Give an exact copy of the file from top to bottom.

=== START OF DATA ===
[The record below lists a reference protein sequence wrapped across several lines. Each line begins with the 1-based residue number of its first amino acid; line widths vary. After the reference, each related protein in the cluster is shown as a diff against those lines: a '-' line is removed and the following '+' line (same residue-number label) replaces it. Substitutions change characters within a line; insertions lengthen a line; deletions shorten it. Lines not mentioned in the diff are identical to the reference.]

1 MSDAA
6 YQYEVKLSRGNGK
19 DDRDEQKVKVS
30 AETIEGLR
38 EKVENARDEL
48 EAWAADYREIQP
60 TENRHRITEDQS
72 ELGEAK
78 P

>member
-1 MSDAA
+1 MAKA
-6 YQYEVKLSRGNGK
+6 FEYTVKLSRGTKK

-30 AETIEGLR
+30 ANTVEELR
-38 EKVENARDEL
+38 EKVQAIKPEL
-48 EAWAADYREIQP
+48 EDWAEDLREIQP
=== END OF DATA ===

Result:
[The record below lists a reference protein sequence wrapped across several lines. Each line begins with the 1-based residue number of its first amino acid; line widths vary. After the reference, each related protein in the cluster is shown as a diff against those lines: a '-' line is removed and the following '+' line (same residue-number label) replaces it. Substitutions change characters within a line; insertions lengthen a line; deletions shorten it. Lines not mentioned in the diff are identical to the reference.]

1 MSDAA
6 YQYEVKLSRGNGK
19 DDRDEQKVKVS
30 AETIEGLR
38 EKVENARDEL
48 EAWAADYREIQP
60 TENRHRITEDQS
72 ELGEAK
78 P

>member
-1 MSDAA
+1 MAKA
-6 YQYEVKLSRGNGK
+6 FEYTVKLSRGTKK

-30 AETIEGLR
+30 ANTVEELR
-38 EKVENARDEL
+38 EKVQAIKPEL
-48 EAWAADYREIQP
+48 EDWAEDLREIQP